How to Legally Structure your Company and Raise the Cash

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TAKE YOUR
TECHNOLOGY
TO THE
LIMIT!
Center for Innovation and
Technology Entrepreneurship
T e c h n o l o g y
E n t r e p r e n e u r s h i p
f r o m
I n n o v a t i o n
t o
B u s i n e s s
V e n t u r e
The Foundation:
Structuring Your New Venture
and Raising the Cash
Nicole Gewinner
October 6, 2012
Jackson Walker L.L.P.
www.jw.com
Center for Innovation
and Technology
Entrepreneurship
UTSA Colleges of
Business and Engineering
CITE BootCamp September 2010
1
Choose the Right Entity
• Sole Proprietorship
• General Partnership (GP)
• Corporation
– C-Corp
– S-Corp
Tax Designation
• Limited Liability Company (LLC)
• Limited Partnership (LP)
Corporation
Shareholders
Board of Directors
Officers:
President, Vice President,
CEO, CFO, Secretary, Treasurer
Employees/Operations/
Contracts
Ownership
Strategy/Direction
Implementation/
Signing Authority
Liabilities
Limited Liability Company
Members
Ownership
Managers
Strategy/
Direction
Officers:
President, Vice President,
CEO, CFO, Secretary, Treasurer
Employees/Operations/
Contracts
Implementation/
Signing Authority
Liabilities
So… Corporation or LLC
•
•
•
•
Corporations
Most common – easily
understood
Growth oriented
Institutional Investors
Prefer
Allows for Traditional
Option Compensation
LLCs
• Taxes!! (avoid Selection restrictions,
etc.)
• Unique Profit Sharing,
Distribution of Income
Structures
Entity Type
Fees and Other
Costs
Timing
Corporation
Filing Fee: $300
Legal Fees: $700$1200
• SOSDirect
•Basic documents (may
also do shareholders
agreement which
results in addl fees)
LLC
Filing Fee: $200
Legal Fee: $1000$5000
•SOSDirect
•Documents can be
complex
Joint Ownership Issues
• Not only your partner, but …
• Buy-sell/Shareholders agreements
– What if I don’t
want to keep doing this?
– What if my partner
dies? Gets divorced?
Files for bankruptcy?
• Issues are always easier to resolve before
money is a factor
Annual Maintenance
• Annual Minutes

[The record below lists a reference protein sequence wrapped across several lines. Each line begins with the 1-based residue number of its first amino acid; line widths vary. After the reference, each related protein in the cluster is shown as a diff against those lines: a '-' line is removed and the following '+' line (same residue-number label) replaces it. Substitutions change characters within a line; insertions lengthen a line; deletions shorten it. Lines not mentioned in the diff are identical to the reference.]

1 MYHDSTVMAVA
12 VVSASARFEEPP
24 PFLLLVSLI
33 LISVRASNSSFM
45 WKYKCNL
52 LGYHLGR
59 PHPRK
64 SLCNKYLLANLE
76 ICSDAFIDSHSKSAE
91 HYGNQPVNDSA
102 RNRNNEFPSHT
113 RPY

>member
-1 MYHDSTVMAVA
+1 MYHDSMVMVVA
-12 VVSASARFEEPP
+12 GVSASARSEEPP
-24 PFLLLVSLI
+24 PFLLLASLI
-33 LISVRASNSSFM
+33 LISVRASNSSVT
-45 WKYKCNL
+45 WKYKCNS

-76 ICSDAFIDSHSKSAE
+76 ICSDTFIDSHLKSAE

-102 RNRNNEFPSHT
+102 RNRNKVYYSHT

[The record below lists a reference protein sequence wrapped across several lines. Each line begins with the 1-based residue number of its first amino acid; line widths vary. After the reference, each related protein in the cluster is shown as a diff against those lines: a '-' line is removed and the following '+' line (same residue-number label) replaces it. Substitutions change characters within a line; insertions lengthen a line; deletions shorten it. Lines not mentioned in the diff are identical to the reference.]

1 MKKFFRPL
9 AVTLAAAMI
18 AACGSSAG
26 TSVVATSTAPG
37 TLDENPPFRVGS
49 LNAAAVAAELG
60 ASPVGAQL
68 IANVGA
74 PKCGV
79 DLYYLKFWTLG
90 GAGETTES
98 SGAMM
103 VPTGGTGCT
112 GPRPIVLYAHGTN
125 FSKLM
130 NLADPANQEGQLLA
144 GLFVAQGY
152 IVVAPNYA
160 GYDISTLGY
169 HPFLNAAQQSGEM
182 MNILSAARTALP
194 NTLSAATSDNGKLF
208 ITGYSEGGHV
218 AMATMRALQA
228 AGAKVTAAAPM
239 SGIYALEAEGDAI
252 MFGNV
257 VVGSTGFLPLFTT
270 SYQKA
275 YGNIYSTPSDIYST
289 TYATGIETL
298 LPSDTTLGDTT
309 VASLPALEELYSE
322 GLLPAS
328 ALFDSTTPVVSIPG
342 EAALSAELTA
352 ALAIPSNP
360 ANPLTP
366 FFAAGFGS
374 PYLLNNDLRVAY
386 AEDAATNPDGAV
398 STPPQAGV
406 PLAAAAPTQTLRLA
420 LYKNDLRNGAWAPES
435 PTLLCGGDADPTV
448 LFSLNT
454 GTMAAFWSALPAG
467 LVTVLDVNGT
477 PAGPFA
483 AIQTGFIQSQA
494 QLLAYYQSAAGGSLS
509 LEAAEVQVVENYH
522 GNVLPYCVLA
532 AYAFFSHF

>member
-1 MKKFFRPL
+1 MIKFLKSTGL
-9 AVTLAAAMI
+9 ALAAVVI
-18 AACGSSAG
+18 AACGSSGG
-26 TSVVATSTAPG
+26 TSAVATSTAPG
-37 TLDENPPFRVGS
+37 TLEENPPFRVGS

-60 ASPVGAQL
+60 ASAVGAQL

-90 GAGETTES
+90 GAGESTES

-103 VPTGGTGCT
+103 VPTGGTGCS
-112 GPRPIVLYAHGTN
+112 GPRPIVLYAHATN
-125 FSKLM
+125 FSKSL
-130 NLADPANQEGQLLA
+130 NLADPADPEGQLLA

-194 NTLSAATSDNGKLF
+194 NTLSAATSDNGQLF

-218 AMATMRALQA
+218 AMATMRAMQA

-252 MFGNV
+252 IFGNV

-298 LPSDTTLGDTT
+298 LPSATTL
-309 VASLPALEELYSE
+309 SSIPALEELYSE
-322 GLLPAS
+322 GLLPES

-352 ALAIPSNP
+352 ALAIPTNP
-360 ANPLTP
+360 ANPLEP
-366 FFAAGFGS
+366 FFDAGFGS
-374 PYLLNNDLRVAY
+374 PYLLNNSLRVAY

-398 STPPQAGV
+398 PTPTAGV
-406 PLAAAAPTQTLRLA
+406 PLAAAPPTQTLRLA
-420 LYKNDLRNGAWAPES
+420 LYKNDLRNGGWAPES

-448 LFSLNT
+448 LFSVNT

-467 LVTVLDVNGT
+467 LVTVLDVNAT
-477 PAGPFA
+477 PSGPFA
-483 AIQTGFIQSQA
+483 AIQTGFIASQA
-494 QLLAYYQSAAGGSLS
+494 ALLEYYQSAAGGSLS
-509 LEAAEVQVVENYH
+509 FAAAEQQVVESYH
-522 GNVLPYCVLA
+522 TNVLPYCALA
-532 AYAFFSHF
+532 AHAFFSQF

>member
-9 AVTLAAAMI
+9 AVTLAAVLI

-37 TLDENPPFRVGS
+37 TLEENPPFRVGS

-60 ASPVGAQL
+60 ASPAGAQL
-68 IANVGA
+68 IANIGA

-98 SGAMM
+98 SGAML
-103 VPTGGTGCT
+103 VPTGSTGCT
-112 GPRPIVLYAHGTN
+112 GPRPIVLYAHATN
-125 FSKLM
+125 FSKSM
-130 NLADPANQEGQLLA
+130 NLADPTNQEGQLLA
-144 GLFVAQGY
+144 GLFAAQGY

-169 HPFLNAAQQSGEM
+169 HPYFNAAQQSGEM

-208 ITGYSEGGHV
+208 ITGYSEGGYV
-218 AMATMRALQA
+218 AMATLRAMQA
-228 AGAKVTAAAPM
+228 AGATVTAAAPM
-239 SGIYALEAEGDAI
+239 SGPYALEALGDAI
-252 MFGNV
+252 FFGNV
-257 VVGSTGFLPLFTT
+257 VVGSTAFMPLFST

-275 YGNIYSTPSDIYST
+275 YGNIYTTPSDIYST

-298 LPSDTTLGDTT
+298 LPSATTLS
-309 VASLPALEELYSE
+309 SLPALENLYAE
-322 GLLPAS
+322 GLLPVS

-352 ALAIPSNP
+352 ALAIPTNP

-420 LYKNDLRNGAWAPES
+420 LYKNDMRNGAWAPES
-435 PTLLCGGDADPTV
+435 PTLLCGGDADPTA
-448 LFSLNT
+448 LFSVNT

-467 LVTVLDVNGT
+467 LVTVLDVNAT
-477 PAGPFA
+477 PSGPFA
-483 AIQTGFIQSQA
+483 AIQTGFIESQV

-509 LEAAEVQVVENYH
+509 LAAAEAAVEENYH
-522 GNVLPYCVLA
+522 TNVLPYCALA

– Shareholders Elect Directors
– Directors Elect Officers
• Special Meeting Minutes
• State Filings
– Public Information Report (PIR)
– Tax Return
RULES FOR RAISING FUNDS
Starting Place:
Registration Required
• All offerings must be registered with the
SEC
• Unless, that offering is exempt from
Registration
• Doesn’t matter if small private sale or an
offering which is immediately listed on the
NYSE
Offer vs. Sale
• Offer triggers compliance requirements
• Compliance must happen before selling
process starts
Private Offerings = Exempt
• Privately negotiated
sales
• Must not involve any
general solicitation or
general advertising
• Section 4(2)* - the
private-offering
exemption “transactions by an
issuer not involving
any public offering”
* Securities Act of 1933
(the “Securities Act”)
Reg D
• Rule 504 provides an exemption for the offer
and sale of up to $1 million of securities in a
12-month period
• Rule 505 provides an exemption for offers and
sales of securities totaling up to $5 million in
any 12-month period.
• Rule 506 provides another exemption for sales
of securities under Section 4(2) with no dollar
limit.
Rule 506
• Unlimited number of “accredited investors”
and 35 “sophisticated” nonaccredited
investors
• Popular if integration is a concern
• Popular to comply with Blue Sky (National
Securities Markets Improvement Act of
1996 (NSMIA) removed offerings under
Rule 506 from state regulation)
“Accredited Investor”
• a bank, insurance company, registered investment company, etc.
• an employee benefit plan
• a charitable organization, corporation or partnership with assets ≥ $5
million
• a director, executive officer or general partner of the company selling
the securities
• a business in which all the equity owners are accredited investors